Study says eating healthier does cost more, by a little ... on the front end
I've always been bewildered by people who complain about the cost of "healthy food," from fresh vegetables and fruit to local and/or organic products.
One former colleague tried to tease me about it until I'd ask him how much the case of Budweiser cost him on every shopping trips.
Granted, I know the working poor and other families living below the poverty line often struggle to buy food, but for people who can afford the food, they should make the investment.
Nothing is more important than what you put in your body.
A new study released recently by the British Medical Journal confirmed what most of us kind of knew: Healthier food does cost more. But not as much as many would expect.
The BMJ's review incorporated findings from 27 studies in 10 countries during an 11-year period and found that it costs about $550 a year more, or $1.48 a day more, to eat healthier. But there is a caveat of sorts.
First, what was considered healthy versus unhealthy? The review labeled healthier options as fruits, vegetables, fish and nuts and labeled less healthy options as processed foods, meats and refined grains.
Meats and proteins showed the biggest difference in price, with healthier options costing 29 cents more per serving than less healthy options. Think the difference between a boneless, skinless chicken breast versus a fried chicken "nugget."
The review hypothesizes the reason for healthier food costing more is that "many decades of policies focused on producing inexpensive, high-volume commodities have led to a complex network of farming, storage, transportation, processing, manufacturing and marketing capabilities that favor sales of highly processed food products for maximal industry profit."
Still, study author Mayuree Rao, a junior research fellow at the Harvard School of Public Health, said in a statement that, "For many low-income families, this (cost difference) could be a genuine barrier to healthy eating."
For example, a family of four following the USDA's thrifty eating plan has a weekly food budget of about $128. An extra $1.50 a day for each person in the family adds up to $42 for the week, or about 30 percent of that family's total food tab.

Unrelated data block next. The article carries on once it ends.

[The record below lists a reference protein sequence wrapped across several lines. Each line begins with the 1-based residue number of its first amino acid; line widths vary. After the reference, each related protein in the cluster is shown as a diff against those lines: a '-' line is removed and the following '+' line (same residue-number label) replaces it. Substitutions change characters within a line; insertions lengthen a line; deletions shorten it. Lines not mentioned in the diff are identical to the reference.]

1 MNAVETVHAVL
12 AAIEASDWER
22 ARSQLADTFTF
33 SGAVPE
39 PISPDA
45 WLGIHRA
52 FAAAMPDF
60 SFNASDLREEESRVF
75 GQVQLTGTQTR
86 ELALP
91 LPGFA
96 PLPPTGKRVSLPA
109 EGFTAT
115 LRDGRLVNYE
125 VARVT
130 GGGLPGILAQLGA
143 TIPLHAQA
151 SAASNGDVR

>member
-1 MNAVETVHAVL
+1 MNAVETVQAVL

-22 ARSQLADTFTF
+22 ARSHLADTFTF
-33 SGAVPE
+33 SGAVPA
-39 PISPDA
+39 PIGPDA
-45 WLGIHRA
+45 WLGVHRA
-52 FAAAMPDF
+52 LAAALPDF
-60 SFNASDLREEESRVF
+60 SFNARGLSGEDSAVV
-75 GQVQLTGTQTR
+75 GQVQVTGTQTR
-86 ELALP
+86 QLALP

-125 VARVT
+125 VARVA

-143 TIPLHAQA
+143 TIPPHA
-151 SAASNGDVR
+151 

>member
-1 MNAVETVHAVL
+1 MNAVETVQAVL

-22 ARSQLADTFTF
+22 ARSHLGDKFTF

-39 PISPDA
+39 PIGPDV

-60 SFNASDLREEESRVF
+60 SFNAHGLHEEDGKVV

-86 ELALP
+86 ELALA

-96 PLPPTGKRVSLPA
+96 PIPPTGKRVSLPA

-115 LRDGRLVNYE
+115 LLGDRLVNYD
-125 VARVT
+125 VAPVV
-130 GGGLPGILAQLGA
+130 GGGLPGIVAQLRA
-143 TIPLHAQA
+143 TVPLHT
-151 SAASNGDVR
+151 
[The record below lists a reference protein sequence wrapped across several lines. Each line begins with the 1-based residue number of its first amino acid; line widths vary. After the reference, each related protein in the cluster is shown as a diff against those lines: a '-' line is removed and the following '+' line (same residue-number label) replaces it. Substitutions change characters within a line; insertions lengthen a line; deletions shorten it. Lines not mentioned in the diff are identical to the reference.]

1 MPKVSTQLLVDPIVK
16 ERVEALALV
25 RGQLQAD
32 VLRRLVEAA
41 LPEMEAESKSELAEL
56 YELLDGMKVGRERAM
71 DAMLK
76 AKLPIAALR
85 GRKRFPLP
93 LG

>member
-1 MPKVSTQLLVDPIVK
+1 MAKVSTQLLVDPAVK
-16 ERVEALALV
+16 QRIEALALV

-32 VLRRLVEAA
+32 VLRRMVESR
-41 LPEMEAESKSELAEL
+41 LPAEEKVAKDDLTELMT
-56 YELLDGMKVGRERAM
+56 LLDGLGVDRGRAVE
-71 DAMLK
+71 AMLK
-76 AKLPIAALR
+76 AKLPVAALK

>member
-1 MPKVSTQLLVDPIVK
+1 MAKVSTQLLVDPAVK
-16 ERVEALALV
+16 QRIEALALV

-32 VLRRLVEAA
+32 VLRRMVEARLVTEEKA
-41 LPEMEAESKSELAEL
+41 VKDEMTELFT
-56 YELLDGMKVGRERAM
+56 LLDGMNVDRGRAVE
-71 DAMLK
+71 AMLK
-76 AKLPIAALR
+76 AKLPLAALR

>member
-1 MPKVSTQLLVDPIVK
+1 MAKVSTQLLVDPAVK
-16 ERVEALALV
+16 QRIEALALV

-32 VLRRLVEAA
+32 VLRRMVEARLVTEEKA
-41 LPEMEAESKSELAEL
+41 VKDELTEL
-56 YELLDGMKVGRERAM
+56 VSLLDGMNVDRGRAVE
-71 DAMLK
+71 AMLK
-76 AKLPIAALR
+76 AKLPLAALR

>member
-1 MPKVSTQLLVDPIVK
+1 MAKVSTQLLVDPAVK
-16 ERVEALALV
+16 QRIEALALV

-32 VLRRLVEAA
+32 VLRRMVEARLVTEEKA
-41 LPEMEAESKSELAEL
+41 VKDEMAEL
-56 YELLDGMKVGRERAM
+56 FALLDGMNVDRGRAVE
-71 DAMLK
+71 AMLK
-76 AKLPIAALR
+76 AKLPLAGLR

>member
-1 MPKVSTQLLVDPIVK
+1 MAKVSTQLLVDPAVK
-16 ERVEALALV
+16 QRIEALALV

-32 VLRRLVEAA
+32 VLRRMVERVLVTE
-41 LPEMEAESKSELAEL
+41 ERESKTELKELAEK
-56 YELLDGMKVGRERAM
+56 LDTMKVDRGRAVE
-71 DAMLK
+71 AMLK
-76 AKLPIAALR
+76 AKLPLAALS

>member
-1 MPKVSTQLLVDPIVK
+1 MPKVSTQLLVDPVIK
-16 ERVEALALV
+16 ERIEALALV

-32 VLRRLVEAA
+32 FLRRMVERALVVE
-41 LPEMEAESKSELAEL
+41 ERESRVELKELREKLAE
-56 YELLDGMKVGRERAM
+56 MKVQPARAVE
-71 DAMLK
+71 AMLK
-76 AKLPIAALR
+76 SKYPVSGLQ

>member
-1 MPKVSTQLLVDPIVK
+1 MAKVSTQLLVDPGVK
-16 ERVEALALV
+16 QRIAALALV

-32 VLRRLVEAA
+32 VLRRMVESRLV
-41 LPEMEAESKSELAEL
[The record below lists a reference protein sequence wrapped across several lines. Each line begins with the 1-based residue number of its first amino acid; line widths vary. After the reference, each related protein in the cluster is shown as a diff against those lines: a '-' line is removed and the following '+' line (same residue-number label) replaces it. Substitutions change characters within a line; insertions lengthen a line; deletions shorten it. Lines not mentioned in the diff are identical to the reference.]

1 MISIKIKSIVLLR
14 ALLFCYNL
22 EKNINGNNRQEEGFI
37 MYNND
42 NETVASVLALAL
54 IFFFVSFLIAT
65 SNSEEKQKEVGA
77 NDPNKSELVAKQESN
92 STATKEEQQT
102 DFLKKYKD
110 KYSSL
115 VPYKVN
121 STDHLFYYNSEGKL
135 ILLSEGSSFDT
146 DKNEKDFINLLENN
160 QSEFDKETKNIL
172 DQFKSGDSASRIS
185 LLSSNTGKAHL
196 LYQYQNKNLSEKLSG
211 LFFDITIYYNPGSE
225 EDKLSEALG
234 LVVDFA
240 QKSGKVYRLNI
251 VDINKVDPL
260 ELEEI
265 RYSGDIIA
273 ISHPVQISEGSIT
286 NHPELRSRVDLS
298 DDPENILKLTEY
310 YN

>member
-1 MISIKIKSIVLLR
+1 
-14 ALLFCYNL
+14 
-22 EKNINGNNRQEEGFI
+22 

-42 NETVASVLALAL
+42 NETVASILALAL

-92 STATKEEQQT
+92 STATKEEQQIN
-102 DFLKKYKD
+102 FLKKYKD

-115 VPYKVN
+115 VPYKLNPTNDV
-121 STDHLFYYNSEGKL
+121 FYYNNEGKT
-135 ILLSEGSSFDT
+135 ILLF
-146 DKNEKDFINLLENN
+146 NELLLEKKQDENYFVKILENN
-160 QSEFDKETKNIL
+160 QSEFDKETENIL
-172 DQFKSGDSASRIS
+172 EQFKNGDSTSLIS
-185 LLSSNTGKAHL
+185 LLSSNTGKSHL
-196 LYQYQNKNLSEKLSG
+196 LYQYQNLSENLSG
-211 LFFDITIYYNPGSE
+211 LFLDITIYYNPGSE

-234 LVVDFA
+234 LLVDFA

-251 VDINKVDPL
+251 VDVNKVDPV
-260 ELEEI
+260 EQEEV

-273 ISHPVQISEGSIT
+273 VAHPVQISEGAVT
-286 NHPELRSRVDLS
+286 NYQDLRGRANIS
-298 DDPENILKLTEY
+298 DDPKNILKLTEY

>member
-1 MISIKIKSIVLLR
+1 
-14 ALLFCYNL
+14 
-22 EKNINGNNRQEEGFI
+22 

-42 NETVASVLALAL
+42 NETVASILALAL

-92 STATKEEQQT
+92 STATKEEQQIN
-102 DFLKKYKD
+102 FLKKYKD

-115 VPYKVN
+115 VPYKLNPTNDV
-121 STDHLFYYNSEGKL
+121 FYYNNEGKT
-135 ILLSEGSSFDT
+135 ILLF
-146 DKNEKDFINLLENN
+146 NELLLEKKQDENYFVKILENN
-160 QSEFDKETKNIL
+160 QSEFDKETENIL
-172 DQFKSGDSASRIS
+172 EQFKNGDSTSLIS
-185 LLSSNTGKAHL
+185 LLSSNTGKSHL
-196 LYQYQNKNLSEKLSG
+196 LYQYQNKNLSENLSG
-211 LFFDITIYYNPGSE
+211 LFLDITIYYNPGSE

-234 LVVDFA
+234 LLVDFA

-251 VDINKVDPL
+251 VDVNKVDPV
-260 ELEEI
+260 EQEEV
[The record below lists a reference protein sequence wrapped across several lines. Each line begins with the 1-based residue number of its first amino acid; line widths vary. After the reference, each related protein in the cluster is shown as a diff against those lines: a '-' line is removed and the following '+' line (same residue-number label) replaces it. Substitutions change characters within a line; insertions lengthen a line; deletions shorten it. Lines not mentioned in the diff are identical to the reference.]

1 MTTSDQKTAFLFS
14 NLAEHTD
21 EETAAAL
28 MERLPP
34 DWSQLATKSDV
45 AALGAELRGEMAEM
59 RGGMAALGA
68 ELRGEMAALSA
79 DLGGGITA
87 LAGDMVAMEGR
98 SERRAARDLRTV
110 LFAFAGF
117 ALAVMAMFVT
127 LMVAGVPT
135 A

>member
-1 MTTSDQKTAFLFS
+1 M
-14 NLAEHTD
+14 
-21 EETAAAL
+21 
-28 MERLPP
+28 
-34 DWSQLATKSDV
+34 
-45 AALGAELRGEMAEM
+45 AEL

There are other factors, too, not considered in the study, such as less privileged people living in "food deserts" who would have to spend even more money on transportation to get to stores offering healthier options.
Eat at home
While this may be sacrilege to say in a town filled with great and, often expensive, restaurants, one key factor in saving money is eating at home.
Registered dietitian Catherine Grych, director of H2U at Trident Health, says she thinks many people have departed from cooking at home and don't realize the savings of it.
"With the appeal of $1 value menus and two-for-a-dollar chips and cookies, the healthy food it takes to cook a whole meal for a family seems expensive," says Grych.
"Eating well takes time and preparation, regardless of your budget. Getting in the habit of making a grocery list, looking at sale papers, and planning ahead can help individuals and families get healthy foods they need for a reduced cost," she adds.
Grych suggests that those on a budget avoid "trendy health foods like chia seeds" that drive up grocery bills.
"Wholesome whole foods like beans, low sodium canned vegetables and nut butters are much more affordable and are often found at discount stores like Family Dollar," she says.
The bigger picture
There's also the whole concept of paying more now to avoid paying a lot more later, says Grych.
"Most importantly, while less healthy foods are inexpensive, they also tend to contribute to chronic diseases like diabetes and hypertension. Paying less for food now can mean paying more for medication and health later. Food is the best preventative medicine."
Reach David Quick at 937-5516.